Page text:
Status of coral reefs, coral reef monitoring and management in Southeast Asia 2004.

This 2004 assessment of coral reefs in Southeast Asia (SEA) continues to show an overall decline in reef condition, but it does offer a glimmer of hope for the future. While the decline is regional, it is not re ected in the reef status in all countries. For example, Indonesia continues to show slight, but de nite improvements in reef condition from 1999, while preliminary data from Myanmar show that the reefs surveyed are relatively healthy, with most of the reefs surveyed having more than 75% live coral cover.

Myanmar fisheries: Offshore fisheries

Myanmar’s offshore fish stocks have been depleted by up to 80% since 1979, exposing Myanmar’s people to significant economic, food security, nutrition and environmental risks. This ecosystem decline has been driven by out-dated and weak laws and policies and by inadequate management and institutional capacity. Investment in protecting and restoring fish stocks, ecosystems and habitats is required.

Smallholder aquaculture: sustaining the impact of private investment

The growth of aquaculture - now the fastest growing food production system in the world - is increasingly attracting private investment. Much of this investment, however, is in larger enterprises and input services such as feed, seed and processing. Little is targeted at smallholder farmers who, as a result, continue to face constraints in accessing finance, technology and markets. In 2010, WorldFish set out to explore the business case for investment in smallholder aquaculture by examining several donor funded projects.

Research Program on Aquatic Agricultural Systems: Program summary: Solomon Islands

The Program will achieve impact at multiple scales (household, community, province and national as well as amongst program countries) through pathways that include partnerships, knowledge sharing and learning. In Solomon Islands significant benefits will be achieved through direct engagement with partners, including communities in specific research sites in selected program hubs. Of a total population of just over half a million people, 75% of Solomon Islanders are subsistence-oriented small holder farmers and fishers.

Myanmar fisheries: Inshore fisheries (Burmese version)

Myanmar’s inshore fisheries support the livelihoods of millions of Myanmar citizens living in coastal areas. However, in recent years, the capacity of these fisheries to support viable livelihoods and contribute significantly to local economies has come under threat. This policy brief sets out five priority areas that need immediate attention if coastal resources are to recover to more productive levels and if fisher communities are to continue to benefit from these resources.

Myanmar fisheries: Freshwater fisheries (Burmese version)

The freshwater fisheries in Myanmar are economically significant and important to livelihoods and food security. Yet significant threats to the resource base and public demand call for the development of management initiatives, legal adjustments and a people-centered approach. This brief identifies a series of options and priorities that could help improving freshwater fisheries management towards a more sustainable and equitable exploitation of inland fish resources.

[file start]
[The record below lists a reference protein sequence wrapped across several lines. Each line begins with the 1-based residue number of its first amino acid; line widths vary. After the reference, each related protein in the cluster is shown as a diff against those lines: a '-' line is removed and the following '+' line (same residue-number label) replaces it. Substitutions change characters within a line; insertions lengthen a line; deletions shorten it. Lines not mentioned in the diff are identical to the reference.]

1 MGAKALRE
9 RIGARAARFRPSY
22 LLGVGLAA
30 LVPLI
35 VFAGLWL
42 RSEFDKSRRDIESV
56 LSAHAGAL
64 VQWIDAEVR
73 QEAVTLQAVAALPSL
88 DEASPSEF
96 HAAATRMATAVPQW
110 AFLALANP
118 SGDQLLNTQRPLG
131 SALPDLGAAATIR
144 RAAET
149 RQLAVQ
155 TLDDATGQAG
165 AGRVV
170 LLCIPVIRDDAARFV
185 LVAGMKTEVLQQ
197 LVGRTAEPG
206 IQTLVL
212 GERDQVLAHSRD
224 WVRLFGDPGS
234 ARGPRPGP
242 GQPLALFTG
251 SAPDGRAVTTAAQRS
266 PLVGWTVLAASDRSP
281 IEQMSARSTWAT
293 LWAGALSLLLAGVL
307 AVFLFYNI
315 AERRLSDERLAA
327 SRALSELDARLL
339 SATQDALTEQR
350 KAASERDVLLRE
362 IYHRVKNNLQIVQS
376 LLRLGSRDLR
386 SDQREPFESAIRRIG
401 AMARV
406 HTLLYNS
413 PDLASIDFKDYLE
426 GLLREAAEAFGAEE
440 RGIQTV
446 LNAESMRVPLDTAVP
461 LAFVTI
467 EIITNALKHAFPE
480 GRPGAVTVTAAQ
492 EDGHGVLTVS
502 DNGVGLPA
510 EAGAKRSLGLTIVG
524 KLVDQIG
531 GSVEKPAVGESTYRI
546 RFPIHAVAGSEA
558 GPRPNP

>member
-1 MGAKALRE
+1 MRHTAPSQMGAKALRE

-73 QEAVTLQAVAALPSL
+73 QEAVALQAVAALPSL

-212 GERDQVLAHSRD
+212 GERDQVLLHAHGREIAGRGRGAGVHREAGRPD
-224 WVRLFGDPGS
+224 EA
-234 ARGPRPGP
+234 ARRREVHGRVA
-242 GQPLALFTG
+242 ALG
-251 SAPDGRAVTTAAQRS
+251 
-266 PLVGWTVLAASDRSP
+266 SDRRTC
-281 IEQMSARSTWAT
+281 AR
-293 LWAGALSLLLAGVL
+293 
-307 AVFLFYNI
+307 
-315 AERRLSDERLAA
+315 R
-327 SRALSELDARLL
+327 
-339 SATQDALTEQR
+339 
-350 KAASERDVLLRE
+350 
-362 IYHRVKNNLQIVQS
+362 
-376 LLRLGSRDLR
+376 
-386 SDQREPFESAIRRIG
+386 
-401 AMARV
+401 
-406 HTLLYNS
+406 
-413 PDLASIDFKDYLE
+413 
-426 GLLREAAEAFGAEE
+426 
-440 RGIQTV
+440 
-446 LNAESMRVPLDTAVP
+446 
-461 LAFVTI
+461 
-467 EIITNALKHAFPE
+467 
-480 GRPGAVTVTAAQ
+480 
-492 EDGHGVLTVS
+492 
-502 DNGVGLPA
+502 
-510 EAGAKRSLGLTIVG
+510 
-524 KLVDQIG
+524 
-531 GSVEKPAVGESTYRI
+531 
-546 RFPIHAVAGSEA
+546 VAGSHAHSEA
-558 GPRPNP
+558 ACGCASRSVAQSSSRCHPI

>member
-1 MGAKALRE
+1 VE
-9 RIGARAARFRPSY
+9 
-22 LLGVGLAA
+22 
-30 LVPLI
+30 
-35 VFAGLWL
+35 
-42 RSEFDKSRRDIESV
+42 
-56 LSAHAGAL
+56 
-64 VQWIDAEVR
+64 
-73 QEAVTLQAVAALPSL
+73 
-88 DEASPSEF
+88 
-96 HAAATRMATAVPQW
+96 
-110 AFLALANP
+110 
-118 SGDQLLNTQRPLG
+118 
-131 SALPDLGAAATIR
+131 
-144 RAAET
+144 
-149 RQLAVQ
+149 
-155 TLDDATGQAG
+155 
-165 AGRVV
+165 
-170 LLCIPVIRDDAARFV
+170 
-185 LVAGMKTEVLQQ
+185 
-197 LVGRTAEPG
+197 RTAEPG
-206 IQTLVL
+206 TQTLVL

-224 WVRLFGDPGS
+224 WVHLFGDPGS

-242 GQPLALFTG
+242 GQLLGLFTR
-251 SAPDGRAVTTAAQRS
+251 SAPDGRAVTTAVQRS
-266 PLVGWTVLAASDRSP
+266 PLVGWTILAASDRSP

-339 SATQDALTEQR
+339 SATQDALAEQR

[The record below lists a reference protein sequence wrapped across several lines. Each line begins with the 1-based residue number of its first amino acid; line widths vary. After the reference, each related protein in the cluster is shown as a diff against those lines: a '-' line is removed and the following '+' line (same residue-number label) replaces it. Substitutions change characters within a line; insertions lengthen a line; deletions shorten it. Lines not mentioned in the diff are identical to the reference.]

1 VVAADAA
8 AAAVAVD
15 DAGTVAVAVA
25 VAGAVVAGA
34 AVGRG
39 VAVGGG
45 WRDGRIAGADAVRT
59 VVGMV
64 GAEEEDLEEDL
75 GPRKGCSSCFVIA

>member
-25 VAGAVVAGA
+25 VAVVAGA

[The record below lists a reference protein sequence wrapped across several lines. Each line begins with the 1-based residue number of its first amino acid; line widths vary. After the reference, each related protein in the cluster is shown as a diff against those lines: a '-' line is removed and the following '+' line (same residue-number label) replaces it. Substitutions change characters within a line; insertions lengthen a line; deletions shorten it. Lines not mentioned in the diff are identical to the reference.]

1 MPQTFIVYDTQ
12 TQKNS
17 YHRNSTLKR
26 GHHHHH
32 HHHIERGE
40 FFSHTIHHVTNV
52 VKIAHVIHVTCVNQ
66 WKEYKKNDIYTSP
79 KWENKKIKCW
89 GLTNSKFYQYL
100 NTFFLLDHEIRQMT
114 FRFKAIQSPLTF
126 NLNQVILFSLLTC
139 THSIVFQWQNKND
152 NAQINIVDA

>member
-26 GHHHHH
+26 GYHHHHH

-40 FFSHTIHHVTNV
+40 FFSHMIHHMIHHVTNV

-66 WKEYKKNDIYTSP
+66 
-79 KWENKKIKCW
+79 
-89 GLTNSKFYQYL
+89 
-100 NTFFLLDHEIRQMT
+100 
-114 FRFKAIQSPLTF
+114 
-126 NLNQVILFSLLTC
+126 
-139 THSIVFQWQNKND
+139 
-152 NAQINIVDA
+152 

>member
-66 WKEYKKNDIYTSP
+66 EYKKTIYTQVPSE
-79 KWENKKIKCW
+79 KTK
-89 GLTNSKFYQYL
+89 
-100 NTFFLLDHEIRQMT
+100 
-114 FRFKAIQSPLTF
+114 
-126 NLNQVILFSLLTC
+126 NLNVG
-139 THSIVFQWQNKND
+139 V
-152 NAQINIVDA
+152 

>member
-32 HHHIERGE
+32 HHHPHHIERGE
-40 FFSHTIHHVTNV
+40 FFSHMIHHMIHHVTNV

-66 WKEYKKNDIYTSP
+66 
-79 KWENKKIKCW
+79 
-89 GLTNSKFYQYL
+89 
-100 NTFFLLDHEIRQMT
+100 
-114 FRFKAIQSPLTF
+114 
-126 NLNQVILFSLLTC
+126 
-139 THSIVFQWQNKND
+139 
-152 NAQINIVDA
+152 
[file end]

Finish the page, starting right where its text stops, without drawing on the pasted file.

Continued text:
Supporting gender-inclusive dialogue over natural resource management

Rural households who fail to gain a voice in decisions over the management of shared forests, pasturelands, wetlands and fisheries face heightened risks to their livelihoods, particularly as competition increases between existing and new user groups. Exclusion from decision-making increases vulnerability of rural households, making it more difficult for them to move out of poverty and thwarting broader efforts to achieve sustainable resource management. Poor rural women in particular often face institutionalized barriers to effective participation in resource management.

Myanmar fisheries: Aquaculture (Burmese version)

Fish is an extremely important component of the Myanmar diet, and demand is growing quickly as the country urbanizes and incomes rise. Aquaculture is ideally placed to meet this demand, while also raising farm incomes and creating employment. This brief identifies three sets of policy options that could help to unlock the full potential of aquaculture’s contributions to rural growth and national food supply.

Program Partnerships

Effective partnership is central to the CGIAR Research Program on Aquatic Agriculture Systems (AAS). We recognize that many organizations are working to improve the lives of people living in aquatic agricultural systems, and together they spend hundreds of millions of dollars there each year.

Decision support for water management for integrating aquaculture in small-scale irrigation systems: A case for the Chingale catchment in Malawi

A three-year project was funded by the BMZ/GIZ to examine the benefits of integrating aquaculture and small scale irrigation by identifying improved water allocation and management strategies under current and future climate change scenarios. An integrated modeling approach was adopted to analyze the complex issues involved in the decision processes. A water budgeting approach was used in estimating and balancing the water resources available to farming communities (the supply aspect) and the water demand for agricultural use, including crops and fish farming, within a catchment.

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